Opinion

The UN climate conference in Katowice: A message from the European capital of coal

Following the COP24 climate talks in Poland, Simone Tagliapietra reviews the arguments for and challenges to decarbonisation.

By: and Date: December 12, 2018 Topic: Global economy and trade

This opinion piece was originally published in Die Zeit.

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This year’s United Nations climate-change conference (COP24) opened this week in Katowice, the European capital of coal. Over the next days, the international delegates who have converged on the Polish city to negotiate a rule-book to make the Paris Agreement work will frequently experience the thick blanket of smog characterising the city: a material reminder of the urgency to move towards a clean-energy world.

Given the most recent trends in global CO2 emissions, even such a reminder is particularly welcomed. In fact, the world is currently well short of the trajectory agreed in Paris to tackle climate change. Last year, global energy-related CO2 emissions reached a historic high of 32.5 gigatonnes and preliminary data from the International Energy Agency suggest this trend will just get worse this year. And energy-related air pollution, such as heavily affects Katowice, continues to result in millions of premature deaths each year across the globe.

Accounting for about a quarter of global energy-related CO2 emissions, coal is the main single contributor to this problem. The top three consumers of coal are: China (50%), India (11%) and – surprise, surprise – the European Union (6%).

Notwithstanding its firm climate-change mitigation policies and its strong support for renewable energy sources, the EU has still not switched off the most polluting part of the energy mix: coal.

Coal continues to play a major role in the electricity generation for several EU countries: 80% in Poland, and over 40% in Bulgaria, the Czech Republic, Germany and Greece. Even the gas-exporting Netherlands produces 35% of its electricity from coal. So far, only a few EU countries – such as France, Italy, the Netherlands and the UK – have pledged to shut down their coal-fired power plants altogether. This needs to change, because coal’s lingering place in the EU energy system is disastrous for the climate, for the environment, and for human health.

From a climate perspective, coal is the worst way to generate electricity – even compared to other fossil fuels. A coal-fired power plant emits 40% more carbon dioxide than a gas-fired plant producing the same amount of electricity, and 20% more than an oil-fired plant. To look at it another way, coal is responsible for 75% of carbon emissions in the European electricity sector, but only produces 25% of our electricity. Electricity generation produces a quarter of Europe’s total carbon emissions, and is vital in plans to green other sectors. Decarbonising electricity is vital. After all, a shift to electric cars will mean little if we power them with electricity from coal.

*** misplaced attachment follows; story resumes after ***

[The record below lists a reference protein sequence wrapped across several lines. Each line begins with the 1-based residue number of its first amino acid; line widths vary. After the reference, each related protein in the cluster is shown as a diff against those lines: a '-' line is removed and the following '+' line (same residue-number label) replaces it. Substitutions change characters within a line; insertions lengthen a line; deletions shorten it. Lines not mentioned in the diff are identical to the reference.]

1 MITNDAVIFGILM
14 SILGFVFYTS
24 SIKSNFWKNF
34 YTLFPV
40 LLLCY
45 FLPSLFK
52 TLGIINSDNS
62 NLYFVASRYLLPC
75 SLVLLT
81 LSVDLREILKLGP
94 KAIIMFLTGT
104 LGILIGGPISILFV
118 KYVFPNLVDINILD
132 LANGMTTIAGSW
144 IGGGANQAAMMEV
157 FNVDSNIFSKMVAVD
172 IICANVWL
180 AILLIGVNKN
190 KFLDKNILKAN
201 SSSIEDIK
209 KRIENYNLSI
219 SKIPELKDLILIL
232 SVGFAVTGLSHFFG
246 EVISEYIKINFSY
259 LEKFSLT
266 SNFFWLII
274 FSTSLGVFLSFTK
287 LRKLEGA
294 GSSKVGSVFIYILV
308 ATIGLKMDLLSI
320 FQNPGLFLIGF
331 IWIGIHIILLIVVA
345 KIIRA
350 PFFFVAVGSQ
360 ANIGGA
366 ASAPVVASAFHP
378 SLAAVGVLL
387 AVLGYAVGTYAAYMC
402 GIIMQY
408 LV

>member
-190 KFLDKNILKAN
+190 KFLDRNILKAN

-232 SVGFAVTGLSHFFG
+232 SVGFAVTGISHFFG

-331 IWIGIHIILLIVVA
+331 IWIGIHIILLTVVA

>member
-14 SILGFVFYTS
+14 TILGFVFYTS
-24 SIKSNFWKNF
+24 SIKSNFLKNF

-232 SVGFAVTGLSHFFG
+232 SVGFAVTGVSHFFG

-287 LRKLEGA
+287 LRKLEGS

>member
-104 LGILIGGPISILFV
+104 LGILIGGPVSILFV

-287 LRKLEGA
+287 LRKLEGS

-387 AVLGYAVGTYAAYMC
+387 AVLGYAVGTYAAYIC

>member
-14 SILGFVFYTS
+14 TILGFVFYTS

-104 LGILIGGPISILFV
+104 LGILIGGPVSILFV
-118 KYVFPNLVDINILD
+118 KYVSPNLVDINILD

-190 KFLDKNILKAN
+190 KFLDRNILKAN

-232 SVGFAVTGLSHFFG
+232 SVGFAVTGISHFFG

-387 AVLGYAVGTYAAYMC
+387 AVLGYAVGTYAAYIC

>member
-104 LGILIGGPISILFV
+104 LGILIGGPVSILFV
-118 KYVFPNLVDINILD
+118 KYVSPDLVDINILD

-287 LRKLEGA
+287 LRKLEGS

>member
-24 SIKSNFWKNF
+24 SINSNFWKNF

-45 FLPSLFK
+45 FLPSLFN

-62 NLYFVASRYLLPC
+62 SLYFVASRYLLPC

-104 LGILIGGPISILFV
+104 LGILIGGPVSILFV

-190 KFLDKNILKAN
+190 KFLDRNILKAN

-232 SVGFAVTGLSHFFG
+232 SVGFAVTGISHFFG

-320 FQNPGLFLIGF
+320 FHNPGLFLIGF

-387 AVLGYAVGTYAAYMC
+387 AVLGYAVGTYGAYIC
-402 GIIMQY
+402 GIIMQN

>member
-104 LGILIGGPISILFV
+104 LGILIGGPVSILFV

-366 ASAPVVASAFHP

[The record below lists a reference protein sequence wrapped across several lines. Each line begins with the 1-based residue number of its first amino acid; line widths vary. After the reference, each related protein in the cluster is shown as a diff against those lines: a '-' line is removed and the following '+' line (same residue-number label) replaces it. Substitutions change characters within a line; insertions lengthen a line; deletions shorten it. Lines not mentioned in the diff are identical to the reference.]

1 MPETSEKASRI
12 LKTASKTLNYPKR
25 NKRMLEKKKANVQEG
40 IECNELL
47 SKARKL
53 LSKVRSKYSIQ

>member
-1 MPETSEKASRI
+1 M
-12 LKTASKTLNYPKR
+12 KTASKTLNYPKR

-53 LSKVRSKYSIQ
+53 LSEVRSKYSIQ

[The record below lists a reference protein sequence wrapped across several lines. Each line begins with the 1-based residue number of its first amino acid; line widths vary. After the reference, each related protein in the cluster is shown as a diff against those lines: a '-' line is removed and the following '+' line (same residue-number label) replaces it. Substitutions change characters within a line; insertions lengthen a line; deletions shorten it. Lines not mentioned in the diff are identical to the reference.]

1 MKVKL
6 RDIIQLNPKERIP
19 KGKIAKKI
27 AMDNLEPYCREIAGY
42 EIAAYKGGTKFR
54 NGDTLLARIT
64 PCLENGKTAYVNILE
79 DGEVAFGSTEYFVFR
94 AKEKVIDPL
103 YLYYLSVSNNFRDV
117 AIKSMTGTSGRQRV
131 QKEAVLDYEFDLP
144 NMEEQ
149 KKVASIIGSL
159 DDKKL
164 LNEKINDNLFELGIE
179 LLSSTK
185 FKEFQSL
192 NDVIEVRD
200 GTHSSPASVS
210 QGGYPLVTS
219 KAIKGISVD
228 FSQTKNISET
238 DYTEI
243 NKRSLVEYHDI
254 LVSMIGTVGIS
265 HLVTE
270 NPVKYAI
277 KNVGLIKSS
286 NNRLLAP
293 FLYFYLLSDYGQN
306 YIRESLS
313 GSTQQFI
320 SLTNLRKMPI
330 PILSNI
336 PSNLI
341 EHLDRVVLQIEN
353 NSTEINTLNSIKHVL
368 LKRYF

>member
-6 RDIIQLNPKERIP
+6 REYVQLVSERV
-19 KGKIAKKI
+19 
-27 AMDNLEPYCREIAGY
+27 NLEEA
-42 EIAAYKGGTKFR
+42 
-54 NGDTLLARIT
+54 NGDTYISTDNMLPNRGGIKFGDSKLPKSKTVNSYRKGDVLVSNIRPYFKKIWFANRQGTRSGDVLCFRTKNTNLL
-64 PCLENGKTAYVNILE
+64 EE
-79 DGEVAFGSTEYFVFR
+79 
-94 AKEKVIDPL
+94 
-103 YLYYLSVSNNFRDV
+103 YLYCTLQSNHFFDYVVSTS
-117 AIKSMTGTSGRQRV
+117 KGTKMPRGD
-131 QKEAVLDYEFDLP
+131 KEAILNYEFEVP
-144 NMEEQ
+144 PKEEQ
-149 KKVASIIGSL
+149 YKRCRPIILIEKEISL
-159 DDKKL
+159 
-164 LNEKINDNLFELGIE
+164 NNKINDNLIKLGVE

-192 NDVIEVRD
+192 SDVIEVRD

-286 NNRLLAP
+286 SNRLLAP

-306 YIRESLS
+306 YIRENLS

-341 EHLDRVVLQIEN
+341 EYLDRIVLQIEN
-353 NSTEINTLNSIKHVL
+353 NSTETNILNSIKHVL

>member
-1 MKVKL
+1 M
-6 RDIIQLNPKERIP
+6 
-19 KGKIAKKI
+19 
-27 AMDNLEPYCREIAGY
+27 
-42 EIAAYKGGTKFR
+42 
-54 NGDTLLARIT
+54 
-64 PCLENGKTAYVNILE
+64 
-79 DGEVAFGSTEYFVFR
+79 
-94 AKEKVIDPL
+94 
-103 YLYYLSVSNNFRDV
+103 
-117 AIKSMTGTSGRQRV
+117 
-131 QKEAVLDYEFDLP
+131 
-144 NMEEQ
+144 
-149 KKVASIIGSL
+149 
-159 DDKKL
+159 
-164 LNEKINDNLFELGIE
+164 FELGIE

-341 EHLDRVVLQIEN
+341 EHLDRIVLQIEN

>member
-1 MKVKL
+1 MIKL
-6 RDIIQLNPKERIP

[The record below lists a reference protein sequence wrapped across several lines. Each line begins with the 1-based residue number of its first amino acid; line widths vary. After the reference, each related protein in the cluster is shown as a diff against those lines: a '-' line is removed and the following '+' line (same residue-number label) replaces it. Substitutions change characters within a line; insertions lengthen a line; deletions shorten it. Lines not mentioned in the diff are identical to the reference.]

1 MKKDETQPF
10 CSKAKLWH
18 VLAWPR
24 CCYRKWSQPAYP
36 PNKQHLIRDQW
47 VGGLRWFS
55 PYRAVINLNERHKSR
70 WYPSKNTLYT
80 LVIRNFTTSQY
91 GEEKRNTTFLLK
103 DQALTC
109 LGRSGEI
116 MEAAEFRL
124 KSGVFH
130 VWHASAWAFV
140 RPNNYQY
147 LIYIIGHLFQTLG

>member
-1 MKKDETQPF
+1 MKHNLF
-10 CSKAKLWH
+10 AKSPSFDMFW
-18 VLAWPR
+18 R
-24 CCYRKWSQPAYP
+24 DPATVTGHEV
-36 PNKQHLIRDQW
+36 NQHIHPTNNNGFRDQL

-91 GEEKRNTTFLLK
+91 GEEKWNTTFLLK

Coal-fired power plants across Europe are responsible for the largest amounts of sulphur dioxide, nitrogen oxides and particulate matter released into the air. These pollutants can enter the human body and cause various health problems, from lung cancer to heart attacks.

And yet, several countries in Europe continue to support coal-fired electricity production. They justify this stance with arguments about energy security and worries about job losses in the coal-mining industry.

Energy security is a valid concern. A country highly reliant on coal cannot switch overnight to cleaner sources of electricity. However, the transition is feasible. Several countries have already successfully phased out coal without compromising energy security and competitiveness. It is a question of good planning, and that needs to start now.

The socio-economic argument about job losses is also unconvincing. Coal-mining employment in Europe is no longer a major issue. The country with the highest number of coal-mining jobs is Poland, with 100,000 people employed. This represents a mere 0.7% of Poland’s total employment. In all other countries coal-mining employment stands below 30,000 units, always representing less than 0.6% of total employment.

Of course, the closure of mines will be painful for those few workers and communities who still depend on them. But well-designed public financial support could help to mitigate these impacts, ensuring a ‘just transition’ that leaves nobody behind.

For instance, we calculated that the EU could put in place a sensible scheme to help coal miners who will lose their jobs with just €150 million per year: a mere 0.1% of the total EU budget. This small investment would have an important leverage, reducing the political damage and incentivising coal-reliant countries to start or accelerate their phase-out plans.

Climate change is a complex global problem that needs international solutions. But it is clear that coal needs to go. By compensating regions that still depend on coal mining, the EU can show solidarity with those who have something to lose from the phase-out. It can also speed up the transition, generating substantial benefits for all Europeans in terms of climate, environment and health. By doing so, the EU could also provide a blueprint that might then be followed by others around the globe. This would certainly represent a tangible and important contribution to the implementation of the Paris Agreement.


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